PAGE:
Citing a desire to spend more time with his family and focus his efforts on other endeavors, Richard Mabey has submitted his letter of resignation from the South Windsor Board of Education, effective March 1.
Mabey, a Republican, spent nearly six years on the school board.
“It has been one of the best experiences I have had,” Mabey wrote in an e-mail to Patch. “Education consumes the bulk of my life as I am also a high school teacher and working to improve our school system for the past 6 years has been extremely rewarding. As I tell my government students, ‘No complaining unless it is met with action’ — I needed to get involved when I did because I saw things that I wanted to be a part of fixing.”
Mabey said he is proud that the board expanded the Advanced Placement program — both the number of high school students taking AP classes and the number of classes offered — during his tenure. Mabey also said he was pleased with the appointments of math and reading specialists to help South Windsor students compete “in the most competitive DRG” in the state.
In addition, Mabey counted the board’s hiring of administrators, particularly that of Superintendent Dr. Kate Carter and school principals, as a major success of the last six years.
“[Hiring Carter] has been one of our biggest accomplishments … as it has set our school system on a path to great heights as she was a rising star when we hired her a couple years ago and now is one of the finest superintendents in CT in a very short period of time,” Mabey wrote.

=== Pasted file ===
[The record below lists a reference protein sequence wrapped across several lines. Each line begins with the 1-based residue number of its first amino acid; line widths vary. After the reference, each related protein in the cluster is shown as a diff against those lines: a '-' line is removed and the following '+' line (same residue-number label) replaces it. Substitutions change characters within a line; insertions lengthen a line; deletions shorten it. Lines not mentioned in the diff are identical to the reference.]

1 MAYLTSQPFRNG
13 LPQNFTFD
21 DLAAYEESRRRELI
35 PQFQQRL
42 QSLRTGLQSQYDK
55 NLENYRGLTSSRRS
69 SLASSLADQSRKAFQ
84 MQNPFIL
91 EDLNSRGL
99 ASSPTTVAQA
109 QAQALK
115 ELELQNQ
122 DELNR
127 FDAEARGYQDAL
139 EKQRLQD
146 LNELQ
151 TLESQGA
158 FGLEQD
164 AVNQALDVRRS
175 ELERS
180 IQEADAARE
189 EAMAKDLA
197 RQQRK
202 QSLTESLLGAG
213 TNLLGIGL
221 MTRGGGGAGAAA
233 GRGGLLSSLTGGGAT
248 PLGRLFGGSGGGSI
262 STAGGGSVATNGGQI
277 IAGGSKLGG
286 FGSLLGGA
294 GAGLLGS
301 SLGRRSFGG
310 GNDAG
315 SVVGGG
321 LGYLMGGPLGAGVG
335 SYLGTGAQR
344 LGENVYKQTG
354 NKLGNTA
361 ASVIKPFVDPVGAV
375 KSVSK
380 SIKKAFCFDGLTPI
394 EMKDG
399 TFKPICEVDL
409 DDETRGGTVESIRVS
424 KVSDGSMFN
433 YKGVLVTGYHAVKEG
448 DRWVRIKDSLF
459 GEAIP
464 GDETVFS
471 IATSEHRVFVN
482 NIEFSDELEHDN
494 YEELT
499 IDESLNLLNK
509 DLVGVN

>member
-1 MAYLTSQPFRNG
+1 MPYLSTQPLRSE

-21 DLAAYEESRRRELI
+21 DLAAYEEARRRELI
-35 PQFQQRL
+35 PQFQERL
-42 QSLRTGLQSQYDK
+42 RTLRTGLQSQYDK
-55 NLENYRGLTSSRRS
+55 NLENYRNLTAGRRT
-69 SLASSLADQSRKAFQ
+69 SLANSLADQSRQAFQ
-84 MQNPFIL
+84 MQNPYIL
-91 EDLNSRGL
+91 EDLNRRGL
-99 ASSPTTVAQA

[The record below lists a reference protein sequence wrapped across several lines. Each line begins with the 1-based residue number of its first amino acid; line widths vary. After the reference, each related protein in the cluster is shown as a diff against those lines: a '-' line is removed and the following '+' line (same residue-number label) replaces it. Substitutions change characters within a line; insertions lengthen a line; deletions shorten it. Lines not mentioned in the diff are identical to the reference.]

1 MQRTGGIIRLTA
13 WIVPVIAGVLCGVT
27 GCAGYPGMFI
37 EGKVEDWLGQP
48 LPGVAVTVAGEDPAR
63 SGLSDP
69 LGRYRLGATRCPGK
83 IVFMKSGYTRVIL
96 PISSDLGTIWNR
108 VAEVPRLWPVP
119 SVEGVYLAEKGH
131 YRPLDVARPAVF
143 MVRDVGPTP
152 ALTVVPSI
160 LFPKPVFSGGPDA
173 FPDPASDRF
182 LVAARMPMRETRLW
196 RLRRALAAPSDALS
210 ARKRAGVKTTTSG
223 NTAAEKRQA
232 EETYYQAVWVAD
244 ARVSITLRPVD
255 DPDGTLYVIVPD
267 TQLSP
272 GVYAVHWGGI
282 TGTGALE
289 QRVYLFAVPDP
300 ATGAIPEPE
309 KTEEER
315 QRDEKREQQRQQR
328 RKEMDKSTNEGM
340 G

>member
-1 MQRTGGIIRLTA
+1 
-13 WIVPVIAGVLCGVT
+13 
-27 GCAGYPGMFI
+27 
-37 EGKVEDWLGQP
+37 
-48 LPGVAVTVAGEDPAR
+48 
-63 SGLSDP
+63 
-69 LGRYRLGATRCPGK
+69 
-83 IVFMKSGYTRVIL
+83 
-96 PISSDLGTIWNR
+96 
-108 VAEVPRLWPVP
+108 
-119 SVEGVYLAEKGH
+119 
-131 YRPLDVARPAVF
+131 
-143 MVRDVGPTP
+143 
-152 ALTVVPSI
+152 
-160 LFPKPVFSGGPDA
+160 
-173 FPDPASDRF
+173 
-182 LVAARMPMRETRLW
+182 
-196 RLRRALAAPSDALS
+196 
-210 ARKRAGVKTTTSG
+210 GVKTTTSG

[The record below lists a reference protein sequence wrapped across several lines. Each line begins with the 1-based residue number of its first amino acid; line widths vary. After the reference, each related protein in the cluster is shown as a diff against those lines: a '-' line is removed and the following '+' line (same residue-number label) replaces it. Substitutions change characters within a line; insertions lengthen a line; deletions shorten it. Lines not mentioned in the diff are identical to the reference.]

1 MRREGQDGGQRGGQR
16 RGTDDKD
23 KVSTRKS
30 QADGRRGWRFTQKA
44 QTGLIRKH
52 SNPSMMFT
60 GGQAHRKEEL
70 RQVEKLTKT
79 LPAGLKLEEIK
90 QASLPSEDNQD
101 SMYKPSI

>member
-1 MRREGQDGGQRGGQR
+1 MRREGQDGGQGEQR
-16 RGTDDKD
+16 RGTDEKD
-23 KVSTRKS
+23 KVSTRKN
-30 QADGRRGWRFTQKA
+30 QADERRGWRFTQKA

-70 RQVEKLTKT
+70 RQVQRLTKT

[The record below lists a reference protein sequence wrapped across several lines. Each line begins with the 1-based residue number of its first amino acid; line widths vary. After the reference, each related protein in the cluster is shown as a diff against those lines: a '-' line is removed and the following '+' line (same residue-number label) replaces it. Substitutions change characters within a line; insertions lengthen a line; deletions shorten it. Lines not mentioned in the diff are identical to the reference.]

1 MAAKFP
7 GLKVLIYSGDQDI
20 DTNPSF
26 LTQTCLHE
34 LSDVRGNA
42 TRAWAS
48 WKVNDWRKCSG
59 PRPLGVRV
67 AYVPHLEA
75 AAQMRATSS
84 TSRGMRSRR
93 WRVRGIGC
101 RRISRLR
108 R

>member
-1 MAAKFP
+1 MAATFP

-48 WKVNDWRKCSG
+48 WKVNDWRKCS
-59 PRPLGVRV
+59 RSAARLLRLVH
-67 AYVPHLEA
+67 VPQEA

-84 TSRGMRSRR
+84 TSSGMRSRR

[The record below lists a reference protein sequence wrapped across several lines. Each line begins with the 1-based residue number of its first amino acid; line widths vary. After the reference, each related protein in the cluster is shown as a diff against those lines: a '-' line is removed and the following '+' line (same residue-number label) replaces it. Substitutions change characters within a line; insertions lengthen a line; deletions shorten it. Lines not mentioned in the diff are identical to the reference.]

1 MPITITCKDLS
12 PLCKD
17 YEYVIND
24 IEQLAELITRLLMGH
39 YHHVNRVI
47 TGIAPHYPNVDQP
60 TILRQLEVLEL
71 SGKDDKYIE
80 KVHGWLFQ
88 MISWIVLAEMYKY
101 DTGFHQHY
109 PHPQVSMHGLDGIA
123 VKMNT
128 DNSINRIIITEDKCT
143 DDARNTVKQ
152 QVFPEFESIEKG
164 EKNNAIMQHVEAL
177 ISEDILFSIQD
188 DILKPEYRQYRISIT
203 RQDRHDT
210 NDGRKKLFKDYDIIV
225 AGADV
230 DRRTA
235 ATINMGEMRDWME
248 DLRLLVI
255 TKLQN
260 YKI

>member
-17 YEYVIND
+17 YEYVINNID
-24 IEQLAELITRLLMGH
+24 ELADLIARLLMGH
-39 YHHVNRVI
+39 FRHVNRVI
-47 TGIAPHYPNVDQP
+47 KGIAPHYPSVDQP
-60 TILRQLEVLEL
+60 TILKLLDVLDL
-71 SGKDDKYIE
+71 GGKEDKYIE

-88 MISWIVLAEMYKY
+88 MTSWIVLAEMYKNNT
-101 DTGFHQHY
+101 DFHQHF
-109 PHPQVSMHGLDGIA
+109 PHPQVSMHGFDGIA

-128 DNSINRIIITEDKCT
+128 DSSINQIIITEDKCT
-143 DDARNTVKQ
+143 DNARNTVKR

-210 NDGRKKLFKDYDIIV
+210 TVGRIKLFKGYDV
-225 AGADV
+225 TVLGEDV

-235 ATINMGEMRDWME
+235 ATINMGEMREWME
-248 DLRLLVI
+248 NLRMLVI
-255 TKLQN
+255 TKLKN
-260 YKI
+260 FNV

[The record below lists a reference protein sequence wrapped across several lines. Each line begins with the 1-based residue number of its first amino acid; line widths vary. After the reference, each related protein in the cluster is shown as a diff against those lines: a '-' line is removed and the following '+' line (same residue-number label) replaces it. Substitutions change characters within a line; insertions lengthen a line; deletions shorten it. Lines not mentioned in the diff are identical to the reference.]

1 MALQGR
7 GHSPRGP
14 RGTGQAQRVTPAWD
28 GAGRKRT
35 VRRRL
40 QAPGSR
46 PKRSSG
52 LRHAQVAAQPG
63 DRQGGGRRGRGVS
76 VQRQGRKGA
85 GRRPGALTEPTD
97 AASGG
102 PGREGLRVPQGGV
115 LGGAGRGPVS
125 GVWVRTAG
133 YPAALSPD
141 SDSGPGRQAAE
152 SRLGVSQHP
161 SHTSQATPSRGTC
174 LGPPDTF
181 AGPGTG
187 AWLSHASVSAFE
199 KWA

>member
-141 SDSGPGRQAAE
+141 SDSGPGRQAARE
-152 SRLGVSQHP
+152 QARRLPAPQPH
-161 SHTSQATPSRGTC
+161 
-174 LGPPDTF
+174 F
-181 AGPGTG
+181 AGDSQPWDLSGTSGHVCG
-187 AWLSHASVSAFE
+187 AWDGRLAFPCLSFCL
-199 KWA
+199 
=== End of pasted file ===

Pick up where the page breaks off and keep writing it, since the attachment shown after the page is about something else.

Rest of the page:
Still, there were also some things that were not accomplished during his tenure.
“I would have liked to have overseen the elementary school buildings being taken care of — that is something that keeps me up at night and two failed referendums to address those needs certainly falls in part on us as a BOE and particularly myself for not getting more of our residents to see the importance of this,” Mabey wrote.
Although he is a classroom teacher, Mabey said he believes that there are critical needs for the schools’ athletics facilities and programs.
“We have to stop pinning school books/teachers/ computers against fields/uniforms and facilities — they go hand in hand and our priorities will never be confused as only about 1 percent of our entire budget goes towards athletic programs even though approximately 50 percent of our high school students participate in some type of sport, intramural or fitness activities after school hours,” Mabey wrote. “We need to be a shining star in our classrooms and yes on our stages and on our fields — there is nothing wrong with a better balance there.”
All in all, though, Mabey is looking forward to more free time.
“I never feel I get enough [time to spend with my family],” Mabey said, noting that he has a daughter who just entered high school, a son in 7th grade and another son in 3rd grade. “My wife Sharon has been so supportive of my time on the BOE, but I would also like to have some more time together watching our kids perform athletically and in other interest areas they have.”
Mabey is the second school board member to resign in as many months. Democrat Mark Abrahamson, citing professional reasons, submitted his letter of resignation to the school board last month, effective Jan. 1.
Michael Gonzalez was sworn in last week to fill the vacancy.